Citrine—November’s second birthstone—is a variety of quartz that ranges from pale yellow to a honey orange color. It takes its name from the citron fruit because of these lemon-inspired shades.
The pale yellow color of citrine closely resembles topaz, which explains why November’s two birthstones have been so easily confused throughout history.
Citrine’s yellow hues are caused by traces of iron in quartz crystals. This rarely occurs in nature, so most citrine gems on the market are made by heat treating other varieties of quartz—usually the more common, less expensive purple amethyst and smoky quartz to produce golden gemstones.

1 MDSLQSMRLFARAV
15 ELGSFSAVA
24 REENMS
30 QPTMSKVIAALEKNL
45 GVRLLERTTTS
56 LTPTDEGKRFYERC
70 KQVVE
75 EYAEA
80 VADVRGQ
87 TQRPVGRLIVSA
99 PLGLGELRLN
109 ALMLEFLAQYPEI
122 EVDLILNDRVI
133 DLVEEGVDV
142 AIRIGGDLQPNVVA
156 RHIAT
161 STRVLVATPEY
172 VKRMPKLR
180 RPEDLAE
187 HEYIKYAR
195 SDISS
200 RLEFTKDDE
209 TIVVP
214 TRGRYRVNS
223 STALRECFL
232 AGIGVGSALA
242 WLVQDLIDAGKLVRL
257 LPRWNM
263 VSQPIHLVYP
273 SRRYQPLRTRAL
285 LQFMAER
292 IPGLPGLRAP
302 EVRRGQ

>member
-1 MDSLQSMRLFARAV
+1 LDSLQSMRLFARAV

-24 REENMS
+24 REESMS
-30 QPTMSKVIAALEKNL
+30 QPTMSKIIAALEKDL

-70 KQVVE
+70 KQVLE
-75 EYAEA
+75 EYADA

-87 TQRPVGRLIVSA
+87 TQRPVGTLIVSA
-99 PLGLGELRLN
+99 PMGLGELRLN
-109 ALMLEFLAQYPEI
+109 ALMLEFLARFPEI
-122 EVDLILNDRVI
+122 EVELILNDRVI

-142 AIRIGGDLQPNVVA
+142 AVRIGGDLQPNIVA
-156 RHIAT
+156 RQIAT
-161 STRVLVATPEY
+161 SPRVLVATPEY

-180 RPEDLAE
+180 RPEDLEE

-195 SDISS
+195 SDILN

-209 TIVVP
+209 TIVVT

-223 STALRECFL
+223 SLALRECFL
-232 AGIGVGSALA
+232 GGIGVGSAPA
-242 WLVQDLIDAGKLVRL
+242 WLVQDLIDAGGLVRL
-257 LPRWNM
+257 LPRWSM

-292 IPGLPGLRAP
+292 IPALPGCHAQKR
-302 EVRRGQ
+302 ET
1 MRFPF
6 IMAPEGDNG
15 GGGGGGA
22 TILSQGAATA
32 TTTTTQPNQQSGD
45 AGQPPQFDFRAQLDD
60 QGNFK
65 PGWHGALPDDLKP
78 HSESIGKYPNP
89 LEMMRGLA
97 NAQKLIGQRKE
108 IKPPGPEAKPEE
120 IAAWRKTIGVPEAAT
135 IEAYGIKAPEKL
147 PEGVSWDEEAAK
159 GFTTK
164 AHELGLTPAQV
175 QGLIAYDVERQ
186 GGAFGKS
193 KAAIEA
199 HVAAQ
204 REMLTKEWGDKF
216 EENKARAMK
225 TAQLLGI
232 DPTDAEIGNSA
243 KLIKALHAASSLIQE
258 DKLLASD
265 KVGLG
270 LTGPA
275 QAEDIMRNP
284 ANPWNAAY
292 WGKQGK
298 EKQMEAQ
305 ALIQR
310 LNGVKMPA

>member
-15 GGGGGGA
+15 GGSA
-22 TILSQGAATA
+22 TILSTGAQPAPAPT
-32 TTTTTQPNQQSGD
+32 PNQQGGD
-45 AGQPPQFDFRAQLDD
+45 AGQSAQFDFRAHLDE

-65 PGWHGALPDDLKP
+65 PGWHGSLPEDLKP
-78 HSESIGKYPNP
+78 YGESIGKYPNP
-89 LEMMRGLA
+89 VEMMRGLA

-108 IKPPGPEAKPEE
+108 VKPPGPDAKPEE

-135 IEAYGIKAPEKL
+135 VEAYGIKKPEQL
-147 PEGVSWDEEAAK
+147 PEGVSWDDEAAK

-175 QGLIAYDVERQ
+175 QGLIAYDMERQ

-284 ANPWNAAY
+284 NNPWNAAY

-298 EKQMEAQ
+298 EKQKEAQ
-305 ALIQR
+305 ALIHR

Brazil is the largest supplier of citrine. Other sources include Spain, Bolivia, France, Russia, Madagascar, and the U.S. (Colorado, North Carolina, and California). Different geographies yield different shades of citrine.
With a hardness of 7 on the Mohs scale, citrine is very durable against scratches and everyday wear and tear. These characteristics make it a lovely option for large, wearable jewelry.